The only links I’m able to give for the jewelry shown are White Buffalo for the turquoise stone necklace and Mitla Moda for the beaded bracelet. Unfortunately I don’t have any information on the artists I met who made the beaded earrings and abalone necklace. But what I can say about them is that they were really talented people and I really enjoyed talking to them and learning about their work. The woman who made the aquamarine-colored beaded earrings was selling alongside her sister, and they had me laughing the whole time with all their quick back-and-forth jokes. And the abalone necklace was sold to me by a sweet elderly woman whose beading is delicate and colorful. She told me she would be selling more around Christmastime at a Native market in Santa Rosa. I want to find out when this is so I can see more of her work!

Being a good ally means constant learning, listening, and growing. No ally is perfect. But making an effort to show true respect for other cultures, and learning to take criticism and learn from our experiences when we screw up, is important in good allyship.

The Jezebel link I posted above has great information on the 3 S’s to consider when buying Native goods (Source, Significance/Sacredness, and Similarity). I’ll post it again right here so you don’t have to scroll back up to find it.

Easy Breezy




Top: Mitla Moda / Skirt: H&M / Necklace: Matr Boomie / Earrings: Greenola Style / Left wrist bracelet: Mitla Moda / Right wrist bracelets: various / Boots: Dr. Martens / Shoes: Alegria

I have to give some love to Mitla Moda this instant. I just got this black and red cotton top from them in the mail and it is the coolest. It’s hand-woven and fairly traded from Mexico. The top is breezy and billowy in all the best ways, and below the waist is all elastic smocking, so it fits perfectly under skirts. I want to try this style out with a pencil skirt too, or maybe some high waisted jeans. It’s made from a heavy cotton of beautiful quality, so it works great for all seasons.

(Though I don’t believe any clothing of any kind has been appropriate for this recent 100-degree heat. El Nino can’t come soon enough!)

Each piece of clothing Mitla Moda sells is hand-woven by masterful indigenous weavers in Oaxaca and procured through fair trade practices. You can truly see the love and skill in each stitch. Right now I’m totally coveting their Chickadee crop tops (they come in both black and white with embroidery in a whole rainbow of colors).

When I was taking these photos, I had a hard time choosing between my red mary janes and my Doc Martens, so I took photos with both (as you can see above). As long as this heat keeps hitting California, I’ll wear this outfit with the red mary janes, but once things start cooling down, it will be Doc Martens all day every day. With cute tights.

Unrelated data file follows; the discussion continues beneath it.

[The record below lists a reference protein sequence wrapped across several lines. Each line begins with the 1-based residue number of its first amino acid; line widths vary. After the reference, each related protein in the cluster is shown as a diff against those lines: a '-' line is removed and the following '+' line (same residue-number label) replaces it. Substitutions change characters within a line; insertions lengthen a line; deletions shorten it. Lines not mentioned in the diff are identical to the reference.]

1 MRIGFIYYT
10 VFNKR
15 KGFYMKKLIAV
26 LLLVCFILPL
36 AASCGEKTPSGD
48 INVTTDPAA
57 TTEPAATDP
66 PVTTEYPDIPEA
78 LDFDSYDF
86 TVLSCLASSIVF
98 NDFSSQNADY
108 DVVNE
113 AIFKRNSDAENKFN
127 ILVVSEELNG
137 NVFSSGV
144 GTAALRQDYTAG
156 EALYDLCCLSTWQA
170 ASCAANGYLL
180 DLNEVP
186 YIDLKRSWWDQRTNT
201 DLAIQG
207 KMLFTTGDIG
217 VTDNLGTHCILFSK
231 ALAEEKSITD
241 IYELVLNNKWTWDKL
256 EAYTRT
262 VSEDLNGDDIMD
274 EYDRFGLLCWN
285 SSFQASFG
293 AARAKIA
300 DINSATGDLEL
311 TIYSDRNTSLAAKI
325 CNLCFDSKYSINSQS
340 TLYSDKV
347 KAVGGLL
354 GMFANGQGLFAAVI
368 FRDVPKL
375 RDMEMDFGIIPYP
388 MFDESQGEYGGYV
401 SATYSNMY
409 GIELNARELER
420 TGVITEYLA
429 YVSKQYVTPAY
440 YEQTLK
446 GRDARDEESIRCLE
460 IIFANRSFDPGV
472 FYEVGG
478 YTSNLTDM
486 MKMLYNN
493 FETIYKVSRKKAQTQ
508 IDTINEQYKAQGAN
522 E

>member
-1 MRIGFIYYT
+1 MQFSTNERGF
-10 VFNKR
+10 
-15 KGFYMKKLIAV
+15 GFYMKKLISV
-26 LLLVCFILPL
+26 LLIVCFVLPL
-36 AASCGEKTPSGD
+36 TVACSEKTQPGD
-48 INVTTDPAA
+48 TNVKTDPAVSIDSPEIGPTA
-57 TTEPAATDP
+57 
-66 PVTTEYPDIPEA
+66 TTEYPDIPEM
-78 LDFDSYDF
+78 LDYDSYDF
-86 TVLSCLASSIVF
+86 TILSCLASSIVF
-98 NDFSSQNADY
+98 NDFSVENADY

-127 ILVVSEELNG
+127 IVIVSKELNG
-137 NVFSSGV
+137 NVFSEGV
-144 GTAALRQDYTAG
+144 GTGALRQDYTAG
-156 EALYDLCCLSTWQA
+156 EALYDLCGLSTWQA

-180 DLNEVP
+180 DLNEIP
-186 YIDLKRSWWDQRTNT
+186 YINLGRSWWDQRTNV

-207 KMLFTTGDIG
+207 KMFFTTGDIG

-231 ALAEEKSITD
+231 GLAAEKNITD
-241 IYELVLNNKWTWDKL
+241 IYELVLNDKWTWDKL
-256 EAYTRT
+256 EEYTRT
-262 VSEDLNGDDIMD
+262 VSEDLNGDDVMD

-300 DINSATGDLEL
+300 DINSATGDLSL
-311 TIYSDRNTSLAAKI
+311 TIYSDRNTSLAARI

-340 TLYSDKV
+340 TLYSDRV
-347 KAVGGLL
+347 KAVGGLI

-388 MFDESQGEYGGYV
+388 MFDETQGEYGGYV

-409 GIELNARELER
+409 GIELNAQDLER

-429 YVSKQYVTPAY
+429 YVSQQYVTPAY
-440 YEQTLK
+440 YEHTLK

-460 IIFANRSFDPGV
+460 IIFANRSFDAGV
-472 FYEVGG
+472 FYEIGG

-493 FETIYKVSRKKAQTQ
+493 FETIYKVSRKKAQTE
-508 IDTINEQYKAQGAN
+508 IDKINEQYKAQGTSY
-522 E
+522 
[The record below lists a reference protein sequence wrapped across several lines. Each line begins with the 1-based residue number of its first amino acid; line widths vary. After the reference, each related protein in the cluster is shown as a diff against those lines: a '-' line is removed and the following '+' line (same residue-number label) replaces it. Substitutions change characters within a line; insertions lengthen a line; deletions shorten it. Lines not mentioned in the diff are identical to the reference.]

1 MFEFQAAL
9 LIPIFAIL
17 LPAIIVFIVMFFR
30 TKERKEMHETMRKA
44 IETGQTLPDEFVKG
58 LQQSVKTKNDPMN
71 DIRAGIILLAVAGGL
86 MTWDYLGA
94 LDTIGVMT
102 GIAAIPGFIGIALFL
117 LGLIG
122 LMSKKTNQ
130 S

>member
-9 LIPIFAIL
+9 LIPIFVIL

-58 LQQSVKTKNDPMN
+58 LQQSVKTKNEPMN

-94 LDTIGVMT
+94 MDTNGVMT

And of course, no outfit post is complete without an Odo outtake, right?


Monarchs, Bluebells, and Goldfish


My aunt Mary is rad. She takes naturally to the art of creating beautiful things, from crafts to baked goods and everything in-between. I’ve always loved and respected my aunt for her hard work and artistic skill, which shows in everything she makes. The list of things she’s excellent at is a long one, but I wanted to focus on one thing she’s been working on over the past few years that has really blown me (and the rest of the family) out of the water: clay bead making. She creates her own designs, molds them, stretches them, cures them, and cuts them all by hand. The results are stunning, and so intricate they appear hand-painted. I have quite a few pairs of her handmade clay earrings now, and I always get compliments every time I wear them. I wanted to show you all a few of her designs, because they’re just so beautiful and I believe the world needs to see them. You can see details of each of the pairs in the photo above, which is helpful for the goldfish design (the itty-bitty ones also pictured about seven photos down).




My aunt has been doing the monarch butterfly wing design for a while, and I think it may be my favorite. I get tons of compliments any time I wear any of her monarch designs. They’re just so lovely!




These purple flowers are some of her newer designs. I love how they hang as if they’re wet with rain, and they go so beautifully with my purple Greenola Style acai seed choker. I’m starting to think purple may be my color.


You can see these much better in the first photo of this post, but these are the adorable little goldfish earrings. They’re such a cute addition to any summer outfit. The design is just so simple and cheery!



These are some blue feathers she designed a while ago. They’re very fun to wear, and while I can attest that they look amazing with a short haircut, I bet they’d look really beautiful with long hair too.




This design reminds me of a mandala. I love how these pair with a choker, but they’re so intricate that they stand alone as statement earrings as well.

Clearly my aunt is a super badass at making beautiful jewelry. She doesn’t have a web presence yet, but if any of you are interested in her stuff, leave a comment here with your email address, or direct message me on Twitter @unpetitfauve, or email unpetitfauve [at] gmail [dot] com and I can help!